Let me first be clear: contrary to some of my critics, I don’t think that religion is the sole cause of Islamic terrorism. Obviously there are other factors: disaffection, the need to feel part of something greater than oneself, innate aggression of young males, and, yes, the mishandling of many Middle Eastern situations by the West. But I will maintain that as far as Islamic jihadism goes, religion is a critical part of the mix, perhaps to the extent that without it we wouldn’t have terrorism of the sort that strikes down not only Parisians, but many other Muslims, Yazidis, and gays. I argue this on several grounds, including the behavior and writings of the terrorists themselves, the fact that terrorism is wedded to particular faiths with particular doctrines, and the fact that terrorist groups like ISIS behave in many ways as if they truly believe religious doctrines, and then act accordingly.
The question to ask is this: if you could rerun history so the entire world were free from religion, would everything in the Middle East still be the same? Would the Paris attacks, the 9/11 bombings, the slaughter of Yazidis, and so on, still have occurred? Of course I have no answer to this: all we can do is infer motivations from what terrorists say and how they behave.
Scott Atran has spent much of his career interviewing terrorists, and, like Robert Pape, has come to the opposite conclusion: that religion and its doctrines, in particular Islam, play at best a minimal role in terrorism. Some of Pape’s analyses, conclusions, and statistics have been called into question (see here, here and here, for instance). Atran has argued that religious beliefs aren’t really like “normal beliefs,” in that they aren’t seen by many as “true” or “false”, and therefore can’t motivate terrorist behavior (see here, for instance). That’s an argument that Maarten Boudry and I see as false (see here). The widespread Muslim beliefs in martyrdom and the attainment of paradise are apparently important factors in motivating terrorism and suicide bombing, as evidenced by the terrorists’ own statements and actions. I’d also recommend, as I do often, that those who believe religion is unimportant read Lawrence Wright’s Pulitzer-Prize-winning book The Looming Tower: Al-Qaeda and the Road to 9/11, which imputes much of modern terrorism not to Western missteps, but to a hatred of the modernity and licentiousness that Muslims see as pervasive in the West.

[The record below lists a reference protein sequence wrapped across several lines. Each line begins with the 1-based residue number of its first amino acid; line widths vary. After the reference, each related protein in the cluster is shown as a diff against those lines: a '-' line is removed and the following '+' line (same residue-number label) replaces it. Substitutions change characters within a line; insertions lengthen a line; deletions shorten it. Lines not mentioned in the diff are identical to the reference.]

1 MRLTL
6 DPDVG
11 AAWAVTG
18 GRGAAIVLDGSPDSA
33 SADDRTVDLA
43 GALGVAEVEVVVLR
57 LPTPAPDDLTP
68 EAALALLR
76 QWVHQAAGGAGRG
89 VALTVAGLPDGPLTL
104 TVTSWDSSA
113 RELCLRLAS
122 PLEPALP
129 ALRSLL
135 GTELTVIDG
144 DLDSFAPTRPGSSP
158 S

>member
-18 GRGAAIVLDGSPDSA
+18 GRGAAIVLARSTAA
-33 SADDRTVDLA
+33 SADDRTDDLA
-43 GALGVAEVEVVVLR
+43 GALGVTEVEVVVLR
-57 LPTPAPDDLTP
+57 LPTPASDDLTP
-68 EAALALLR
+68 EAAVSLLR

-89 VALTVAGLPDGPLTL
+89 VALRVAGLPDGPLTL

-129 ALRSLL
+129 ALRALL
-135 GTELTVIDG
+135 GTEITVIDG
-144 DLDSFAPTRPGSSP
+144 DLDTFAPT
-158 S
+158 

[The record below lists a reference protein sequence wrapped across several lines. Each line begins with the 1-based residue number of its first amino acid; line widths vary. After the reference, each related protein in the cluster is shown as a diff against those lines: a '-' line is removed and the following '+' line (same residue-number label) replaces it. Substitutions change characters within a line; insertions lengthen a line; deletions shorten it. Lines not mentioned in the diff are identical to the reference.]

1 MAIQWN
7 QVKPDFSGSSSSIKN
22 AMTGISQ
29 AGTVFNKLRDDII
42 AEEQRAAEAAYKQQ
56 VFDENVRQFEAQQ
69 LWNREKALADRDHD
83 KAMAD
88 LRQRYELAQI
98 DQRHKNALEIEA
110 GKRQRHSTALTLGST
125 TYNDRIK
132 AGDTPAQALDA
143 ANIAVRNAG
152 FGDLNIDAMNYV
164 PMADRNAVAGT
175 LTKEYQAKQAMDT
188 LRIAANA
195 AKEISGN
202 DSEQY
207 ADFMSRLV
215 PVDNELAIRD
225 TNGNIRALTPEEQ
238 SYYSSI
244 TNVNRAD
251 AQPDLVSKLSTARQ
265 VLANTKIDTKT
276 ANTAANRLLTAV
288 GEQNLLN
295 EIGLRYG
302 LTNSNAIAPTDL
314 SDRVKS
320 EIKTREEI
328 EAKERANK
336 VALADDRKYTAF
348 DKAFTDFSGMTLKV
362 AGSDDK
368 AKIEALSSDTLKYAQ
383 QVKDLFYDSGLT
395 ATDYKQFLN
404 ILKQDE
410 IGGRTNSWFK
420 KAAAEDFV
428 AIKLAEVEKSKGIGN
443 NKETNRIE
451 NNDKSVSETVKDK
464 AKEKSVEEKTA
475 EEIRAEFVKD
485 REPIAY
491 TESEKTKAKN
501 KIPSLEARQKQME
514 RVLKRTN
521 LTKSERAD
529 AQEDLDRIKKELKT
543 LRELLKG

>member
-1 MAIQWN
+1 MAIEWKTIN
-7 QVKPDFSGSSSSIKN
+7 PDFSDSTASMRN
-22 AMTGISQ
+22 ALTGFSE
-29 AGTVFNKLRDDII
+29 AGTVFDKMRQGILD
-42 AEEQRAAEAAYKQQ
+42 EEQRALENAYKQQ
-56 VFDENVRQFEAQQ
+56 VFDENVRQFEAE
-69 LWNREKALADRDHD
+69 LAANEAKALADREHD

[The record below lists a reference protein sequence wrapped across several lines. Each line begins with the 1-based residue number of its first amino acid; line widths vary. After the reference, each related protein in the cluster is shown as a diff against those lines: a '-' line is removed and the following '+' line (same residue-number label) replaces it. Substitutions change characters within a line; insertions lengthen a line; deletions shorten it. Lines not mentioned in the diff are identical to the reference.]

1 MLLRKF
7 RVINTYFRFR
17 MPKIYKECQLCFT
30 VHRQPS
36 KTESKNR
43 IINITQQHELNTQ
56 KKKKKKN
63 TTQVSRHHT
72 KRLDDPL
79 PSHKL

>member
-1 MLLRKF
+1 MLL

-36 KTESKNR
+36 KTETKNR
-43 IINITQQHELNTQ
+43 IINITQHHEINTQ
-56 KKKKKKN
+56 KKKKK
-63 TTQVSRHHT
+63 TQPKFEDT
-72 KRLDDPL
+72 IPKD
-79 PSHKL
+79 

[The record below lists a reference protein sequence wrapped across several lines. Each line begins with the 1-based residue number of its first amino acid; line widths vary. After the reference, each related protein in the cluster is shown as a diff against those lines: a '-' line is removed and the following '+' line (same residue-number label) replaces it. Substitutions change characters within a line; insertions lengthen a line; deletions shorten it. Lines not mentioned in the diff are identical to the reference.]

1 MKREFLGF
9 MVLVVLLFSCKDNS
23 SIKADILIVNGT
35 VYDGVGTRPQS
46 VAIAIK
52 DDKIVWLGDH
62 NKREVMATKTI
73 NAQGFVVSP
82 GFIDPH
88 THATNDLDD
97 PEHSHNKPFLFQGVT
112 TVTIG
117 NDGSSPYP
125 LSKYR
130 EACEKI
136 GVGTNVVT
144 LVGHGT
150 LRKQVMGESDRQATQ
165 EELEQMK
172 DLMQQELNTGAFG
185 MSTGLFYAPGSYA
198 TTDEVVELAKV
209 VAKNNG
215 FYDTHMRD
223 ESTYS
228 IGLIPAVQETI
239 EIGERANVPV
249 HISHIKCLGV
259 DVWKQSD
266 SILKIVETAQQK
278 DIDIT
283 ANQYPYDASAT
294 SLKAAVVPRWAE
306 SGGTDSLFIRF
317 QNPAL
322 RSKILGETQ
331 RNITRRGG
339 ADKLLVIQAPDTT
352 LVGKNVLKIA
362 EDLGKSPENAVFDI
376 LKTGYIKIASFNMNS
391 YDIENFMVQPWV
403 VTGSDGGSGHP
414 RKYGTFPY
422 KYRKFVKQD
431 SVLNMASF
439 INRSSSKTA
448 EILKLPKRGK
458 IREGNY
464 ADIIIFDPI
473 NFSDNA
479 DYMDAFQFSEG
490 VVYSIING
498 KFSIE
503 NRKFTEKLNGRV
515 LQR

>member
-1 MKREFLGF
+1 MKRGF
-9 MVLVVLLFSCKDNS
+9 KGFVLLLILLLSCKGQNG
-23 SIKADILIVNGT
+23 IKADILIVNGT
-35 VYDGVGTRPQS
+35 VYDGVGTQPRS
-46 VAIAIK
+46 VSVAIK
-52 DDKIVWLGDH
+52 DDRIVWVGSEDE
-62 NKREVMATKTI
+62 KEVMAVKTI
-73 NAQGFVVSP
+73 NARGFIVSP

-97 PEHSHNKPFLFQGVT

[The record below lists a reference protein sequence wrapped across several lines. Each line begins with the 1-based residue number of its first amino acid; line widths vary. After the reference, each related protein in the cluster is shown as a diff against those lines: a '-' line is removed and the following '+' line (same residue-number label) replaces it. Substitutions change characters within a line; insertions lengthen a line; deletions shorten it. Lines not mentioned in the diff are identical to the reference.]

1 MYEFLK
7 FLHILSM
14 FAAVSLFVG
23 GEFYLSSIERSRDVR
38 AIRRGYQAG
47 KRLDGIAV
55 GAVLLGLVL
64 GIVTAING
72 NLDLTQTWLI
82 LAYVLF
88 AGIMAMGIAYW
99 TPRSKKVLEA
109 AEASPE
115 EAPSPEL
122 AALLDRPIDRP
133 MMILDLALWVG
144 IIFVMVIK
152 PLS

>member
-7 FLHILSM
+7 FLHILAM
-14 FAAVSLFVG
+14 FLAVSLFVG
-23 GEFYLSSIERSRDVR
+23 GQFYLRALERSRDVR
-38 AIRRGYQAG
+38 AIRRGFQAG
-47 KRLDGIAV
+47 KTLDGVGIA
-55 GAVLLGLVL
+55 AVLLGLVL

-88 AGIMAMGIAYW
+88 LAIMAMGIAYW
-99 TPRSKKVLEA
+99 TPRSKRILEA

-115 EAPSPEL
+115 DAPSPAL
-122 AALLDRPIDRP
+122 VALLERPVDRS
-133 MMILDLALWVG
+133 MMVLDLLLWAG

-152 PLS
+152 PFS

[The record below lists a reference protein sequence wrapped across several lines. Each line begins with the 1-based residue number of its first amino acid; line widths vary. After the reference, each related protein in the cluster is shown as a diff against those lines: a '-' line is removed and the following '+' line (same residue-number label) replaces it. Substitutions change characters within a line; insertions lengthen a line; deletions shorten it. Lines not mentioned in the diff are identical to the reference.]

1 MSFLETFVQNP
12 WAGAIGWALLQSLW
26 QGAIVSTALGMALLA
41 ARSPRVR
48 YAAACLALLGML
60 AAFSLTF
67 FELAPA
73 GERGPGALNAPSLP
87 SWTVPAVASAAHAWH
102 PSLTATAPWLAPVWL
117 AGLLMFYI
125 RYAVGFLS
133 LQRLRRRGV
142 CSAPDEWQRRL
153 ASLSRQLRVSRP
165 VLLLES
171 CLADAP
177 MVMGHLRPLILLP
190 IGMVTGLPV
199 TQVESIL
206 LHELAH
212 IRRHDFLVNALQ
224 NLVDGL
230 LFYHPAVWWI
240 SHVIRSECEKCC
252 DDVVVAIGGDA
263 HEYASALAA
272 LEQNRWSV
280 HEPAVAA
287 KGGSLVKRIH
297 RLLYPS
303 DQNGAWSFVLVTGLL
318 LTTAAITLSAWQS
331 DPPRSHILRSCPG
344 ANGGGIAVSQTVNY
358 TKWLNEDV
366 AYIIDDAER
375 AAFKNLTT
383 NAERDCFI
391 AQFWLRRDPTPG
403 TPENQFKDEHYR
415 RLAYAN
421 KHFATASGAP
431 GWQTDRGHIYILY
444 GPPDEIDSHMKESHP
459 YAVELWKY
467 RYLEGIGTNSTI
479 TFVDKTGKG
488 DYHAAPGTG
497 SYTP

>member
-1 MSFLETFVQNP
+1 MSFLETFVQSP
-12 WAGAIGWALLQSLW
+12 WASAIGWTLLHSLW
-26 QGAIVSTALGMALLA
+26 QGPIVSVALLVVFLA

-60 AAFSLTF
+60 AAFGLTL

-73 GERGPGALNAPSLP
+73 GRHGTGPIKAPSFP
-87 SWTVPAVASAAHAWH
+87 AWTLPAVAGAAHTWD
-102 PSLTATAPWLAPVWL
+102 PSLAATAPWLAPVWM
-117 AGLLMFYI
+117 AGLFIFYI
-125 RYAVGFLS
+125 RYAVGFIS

In a new Guardian article,”Mindless terrorists? The truth about ISIS is much worse.“which does make some good points, Atran continues to imply that religion plays no role in Islamist terrorism, although his words sometimes appear to contradict that. He first notes that ISIS is using, and using effectively, tactics from an old Al-Qaeda manual that recommends striking “soft” targets. But he then goes on to argue that religion isn’t part of the mix. Here is Atran going after (without naming it) what must surely be Graeme Wood’s famous article in The Atlantic: “What ISIS really wants“, which has now garnered nearly 15,500 comments. As you may recall, Wood, having interviewed many terrorists and their sympathizers, emphasizes the importance of religious doctrine—particularly the reinstatement of a Caliphate—as a prime motivator for ISIS. Atran: